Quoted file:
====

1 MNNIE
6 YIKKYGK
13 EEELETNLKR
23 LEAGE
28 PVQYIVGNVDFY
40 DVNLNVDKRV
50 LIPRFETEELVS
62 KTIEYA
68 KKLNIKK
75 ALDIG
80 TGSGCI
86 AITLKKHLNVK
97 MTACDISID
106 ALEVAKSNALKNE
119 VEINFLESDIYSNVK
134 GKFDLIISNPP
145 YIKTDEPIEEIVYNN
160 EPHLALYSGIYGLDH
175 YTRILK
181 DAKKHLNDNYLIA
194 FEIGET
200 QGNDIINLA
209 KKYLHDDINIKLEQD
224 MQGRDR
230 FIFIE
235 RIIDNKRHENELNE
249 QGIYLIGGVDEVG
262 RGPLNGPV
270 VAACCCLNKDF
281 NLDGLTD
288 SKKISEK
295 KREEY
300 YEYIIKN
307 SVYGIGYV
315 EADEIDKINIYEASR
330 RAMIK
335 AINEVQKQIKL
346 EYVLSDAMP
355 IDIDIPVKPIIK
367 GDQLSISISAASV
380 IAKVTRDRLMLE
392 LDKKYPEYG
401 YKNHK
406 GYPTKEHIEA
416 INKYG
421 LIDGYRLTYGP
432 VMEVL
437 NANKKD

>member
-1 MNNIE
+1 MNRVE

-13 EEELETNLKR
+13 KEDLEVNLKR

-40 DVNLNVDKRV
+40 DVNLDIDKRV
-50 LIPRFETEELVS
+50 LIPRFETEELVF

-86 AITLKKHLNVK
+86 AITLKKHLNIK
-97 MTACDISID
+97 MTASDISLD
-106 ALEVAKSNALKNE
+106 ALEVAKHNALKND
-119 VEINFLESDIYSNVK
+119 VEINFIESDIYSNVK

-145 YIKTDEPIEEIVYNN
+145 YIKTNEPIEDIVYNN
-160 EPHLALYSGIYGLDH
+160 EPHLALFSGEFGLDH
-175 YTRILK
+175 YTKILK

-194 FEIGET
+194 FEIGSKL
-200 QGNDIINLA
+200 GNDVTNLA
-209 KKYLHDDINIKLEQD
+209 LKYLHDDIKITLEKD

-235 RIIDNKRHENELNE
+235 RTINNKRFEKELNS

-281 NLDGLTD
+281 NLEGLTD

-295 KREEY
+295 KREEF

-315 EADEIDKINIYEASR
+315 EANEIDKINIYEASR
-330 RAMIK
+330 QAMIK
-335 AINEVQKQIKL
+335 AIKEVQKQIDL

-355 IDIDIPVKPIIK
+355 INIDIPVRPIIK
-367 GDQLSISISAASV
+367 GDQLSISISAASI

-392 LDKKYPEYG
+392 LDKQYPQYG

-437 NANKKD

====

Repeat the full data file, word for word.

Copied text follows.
1 MNNIE
6 YIKKYGK
13 EEELETNLKR
23 LEAGE
28 PVQYIVGNVDFY
40 DVNLNVDKRV
50 LIPRFETEELVS
62 KTIEYA
68 KKLNIKK
75 ALDIG
80 TGSGCI
86 AITLKKHLNVK
97 MTACDISID
106 ALEVAKSNALKNE
119 VEINFLESDIYSNVK
134 GKFDLIISNPP
145 YIKTDEPIEEIVYNN
160 EPHLALYSGIYGLDH
175 YTRILK
181 DAKKHLNDNYLIA
194 FEIGET
200 QGNDIINLA
209 KKYLHDDINIKLEQD
224 MQGRDR
230 FIFIE
235 RIIDNKRHENELNE
249 QGIYLIGGVDEVG
262 RGPLNGPV
270 VAACCCLNKDF
281 NLDGLTD
288 SKKISEK
295 KREEY
300 YEYIIKN
307 SVYGIGYV
315 EADEIDKINIYEASR
330 RAMIK
335 AINEVQKQIKL
346 EYVLSDAMP
355 IDIDIPVKPIIK
367 GDQLSISISAASV
380 IAKVTRDRLMLE
392 LDKKYPEYG
401 YKNHK
406 GYPTKEHIEA
416 INKYG
421 LIDGYRLTYGP
432 VMEVL
437 NANKKD

>member
-1 MNNIE
+1 MNRVE

-13 EEELETNLKR
+13 KEDLEVNLKR

-40 DVNLNVDKRV
+40 DVNLDIDKRV
-50 LIPRFETEELVS
+50 LIPRFETEELVF

-86 AITLKKHLNVK
+86 AITLKKHLNIK
-97 MTACDISID
+97 MTASDISLD
-106 ALEVAKSNALKNE
+106 ALEVAKHNALKND
-119 VEINFLESDIYSNVK
+119 VEINFIESDIYSNVK

-145 YIKTDEPIEEIVYNN
+145 YIKTNEPIEDIVYNN
-160 EPHLALYSGIYGLDH
+160 EPHLALFSGEFGLDH
-175 YTRILK
+175 YTKILK

-194 FEIGET
+194 FEIGSKL
-200 QGNDIINLA
+200 GNDVTNLA
-209 KKYLHDDINIKLEQD
+209 LKYLHDDIKITLEKD

-235 RIIDNKRHENELNE
+235 RTINNKRFEKELNS

-281 NLDGLTD
+281 NLEGLTD

-295 KREEY
+295 KREEF

-315 EADEIDKINIYEASR
+315 EANEIDKINIYEASR
-330 RAMIK
+330 QAMIK
-335 AINEVQKQIKL
+335 AIKEVQKQIDL

-355 IDIDIPVKPIIK
+355 INIDIPVRPIIK
-367 GDQLSISISAASV
+367 GDQLSISISAASI

-392 LDKKYPEYG
+392 LDKQYPQYG

-437 NANKKD